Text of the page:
When Erika Myers was an extern she asked her engineer mentor(s) what skills they found in the most successful engineers, collaboration and communication topped the list. Engineering managers reported that they were looking for engineers who could clearly express their ideas and work with other engineers. Further, every engineer she encountered agreed that being able to “think like an engineer” made for good engineers. Many reported being “okay” in math and science, but liked solving problems that helped people which is what made them pursue engineering as a career. With this information in mind, Erika translated insightful conversations into direct classroom application. To begin, she provided more opportunities for students to share their learning with others. She wanted to give students a chance to explain their process, as well as ask questions of others about their processes. She aimed to make this sharing occur in many different formats— sometimes peer-to-peer, while other times sharing was done with her school community and parents. This encouraged students to be thoughtful in the way they presented their learning process.

In addition, Erika, a STEM teacher in Downers Grove, Illinois, also wanted to frame her units with problem-based learning. After talking with engineers during her Northrop Grumman experience, many reported that female students often wanted to see the purpose behind their creation, and it was even more favorable if the solution helped people. For example, rather than presenting a project as “We are going to learn about circuits,” instead she learned to present the project as “We are going to create a guitar that can be played out of cardboard using Micro:bit.” An even better solution would be to say “We are going to make instructional videos for creating musical instruments with Micro:bit for students who have limited supplies.” Since females students tend to be interested in engineering fields where they see the direct impact their solutions can have, Ms. Myers has had positive results with her female students when she approaches them with a challenge based in the needs of others. This lends itself to introducing real world problems and having students come up with solutions that can have real impacts.

In New York City (NYC), STEM educator Candace Miller found that her students shared the same passion for real world applications in engineering. Collaborating with Radio Frequency and Systems Engineers in a New York City program opened her eyes to the feats of engineering all around the city. At every street intersection in NYC, you’ll find green boxes that contain technology that literally connects the city and keeps everything running smoothly. Unbeknownst to the average New Yorker, some of these engineers work 12-hour shifts to monitor, troubleshoot, and ensure that the city’s major services (think NYPD and NYFD) run efficiently. Candace and the team planned and held the annual Smart Cities Communication session at the NYU Tandon School of Engineering summer program for middle school students. During this event, the students were tasked with thinking of innovative ways to make the city run smoother.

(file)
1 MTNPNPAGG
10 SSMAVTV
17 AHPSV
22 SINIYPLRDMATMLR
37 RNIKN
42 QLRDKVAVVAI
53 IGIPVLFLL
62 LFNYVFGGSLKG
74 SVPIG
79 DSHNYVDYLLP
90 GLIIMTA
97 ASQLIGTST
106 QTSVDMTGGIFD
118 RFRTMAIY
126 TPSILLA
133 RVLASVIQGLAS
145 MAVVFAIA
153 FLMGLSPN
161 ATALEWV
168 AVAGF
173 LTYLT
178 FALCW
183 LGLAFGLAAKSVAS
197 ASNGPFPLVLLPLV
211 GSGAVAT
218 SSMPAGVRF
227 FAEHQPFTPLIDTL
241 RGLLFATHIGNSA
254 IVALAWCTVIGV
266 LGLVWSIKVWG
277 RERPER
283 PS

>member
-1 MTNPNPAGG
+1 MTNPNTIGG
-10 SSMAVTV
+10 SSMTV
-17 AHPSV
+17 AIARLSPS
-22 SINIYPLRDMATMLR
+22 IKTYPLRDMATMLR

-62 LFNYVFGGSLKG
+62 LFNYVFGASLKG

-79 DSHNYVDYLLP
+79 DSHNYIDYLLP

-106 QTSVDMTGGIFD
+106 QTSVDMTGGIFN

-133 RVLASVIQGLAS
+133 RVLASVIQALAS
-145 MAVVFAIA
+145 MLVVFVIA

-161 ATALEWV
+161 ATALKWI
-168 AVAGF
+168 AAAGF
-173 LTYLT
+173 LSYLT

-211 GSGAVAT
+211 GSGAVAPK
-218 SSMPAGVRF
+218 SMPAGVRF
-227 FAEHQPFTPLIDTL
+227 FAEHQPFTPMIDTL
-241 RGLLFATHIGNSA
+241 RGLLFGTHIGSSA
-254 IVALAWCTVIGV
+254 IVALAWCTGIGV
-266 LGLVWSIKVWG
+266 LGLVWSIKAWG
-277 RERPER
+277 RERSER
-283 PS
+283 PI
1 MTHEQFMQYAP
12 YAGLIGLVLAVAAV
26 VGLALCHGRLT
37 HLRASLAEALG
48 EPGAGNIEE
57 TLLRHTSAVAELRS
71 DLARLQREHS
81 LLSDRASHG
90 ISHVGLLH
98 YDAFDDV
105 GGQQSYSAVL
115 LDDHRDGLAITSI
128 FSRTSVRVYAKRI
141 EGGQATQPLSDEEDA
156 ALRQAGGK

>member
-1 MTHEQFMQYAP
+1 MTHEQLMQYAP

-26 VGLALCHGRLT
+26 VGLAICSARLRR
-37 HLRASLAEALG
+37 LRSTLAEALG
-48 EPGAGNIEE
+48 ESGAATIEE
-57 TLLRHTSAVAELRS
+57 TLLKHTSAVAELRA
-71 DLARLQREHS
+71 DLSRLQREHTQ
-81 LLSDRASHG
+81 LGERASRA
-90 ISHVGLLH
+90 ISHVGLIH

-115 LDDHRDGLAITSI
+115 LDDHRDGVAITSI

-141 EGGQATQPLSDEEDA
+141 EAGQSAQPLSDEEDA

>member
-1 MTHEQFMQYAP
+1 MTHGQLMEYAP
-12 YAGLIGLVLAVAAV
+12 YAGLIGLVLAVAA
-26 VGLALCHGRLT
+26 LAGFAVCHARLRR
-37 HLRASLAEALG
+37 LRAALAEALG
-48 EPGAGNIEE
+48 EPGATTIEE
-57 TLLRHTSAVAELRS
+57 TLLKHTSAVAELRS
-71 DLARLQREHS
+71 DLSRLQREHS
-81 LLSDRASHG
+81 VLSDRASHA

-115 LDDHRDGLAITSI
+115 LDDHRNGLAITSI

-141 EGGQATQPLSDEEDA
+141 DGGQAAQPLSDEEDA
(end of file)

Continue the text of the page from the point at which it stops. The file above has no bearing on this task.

Candace noted that some of the most creative ideas came from the female students who appreciated the direct impact their ideas could have on the daily lives of New Yorkers. While the male students had a tendency to come up with practical ideas that involved construction and pulverizing waste in the city, the female students distinctly thought how their ideas could improve the lives of the public. Adapting this real world application to the classroom facilitated a new sense of ownership and interest in STEM. Instead of viewing engineering as something that people do with machines, Candace found that her students, especially her girls, realized that engineering is what people do with machines, for others. Looking through the lens of how STEM and engineering has had an ever-changing effect on humanity in terms of medicine and other such practical applications has her female students more interested than ever! In fact, the US Dept. of Commerce found that women with STEM degrees are less likely than their male counterparts to work in a STEM occupation; they are more likely to work in education or healthcare. Exposing our students to how STEM lends itself to these commonly attractive fields for girls lets them realize their skills can go further than they imagine, and can help people in ways outside of what they currently know.

To echo this sentiment, Brooke Reynolds, a teacher in St. Johns, Florida found that the more we expose our students to engineering, the more they come to love it! Reflecting her classroom culture, her students don’t look at gender when they work in a group on a project, they consider the ideas each student comes up with. This helps her girls stand out because they are usually organized, detail-oriented, creative, and are oftentimes the vocal leaders of the group. In fact, the general consensus throughout each of our Northrop Grumman externships is the fact that collaboration and communicating ideas are essential aspects of the engineering process. Simply addressing the basic who, what, and how of STEM careers provides a basis of understanding the applied skills. She finds that “5th grade and middle school aged children are still filled with wonder and get excited about trying new things out. The more we expose them to what engineering is all about the more they come to love it and are not scared of it.”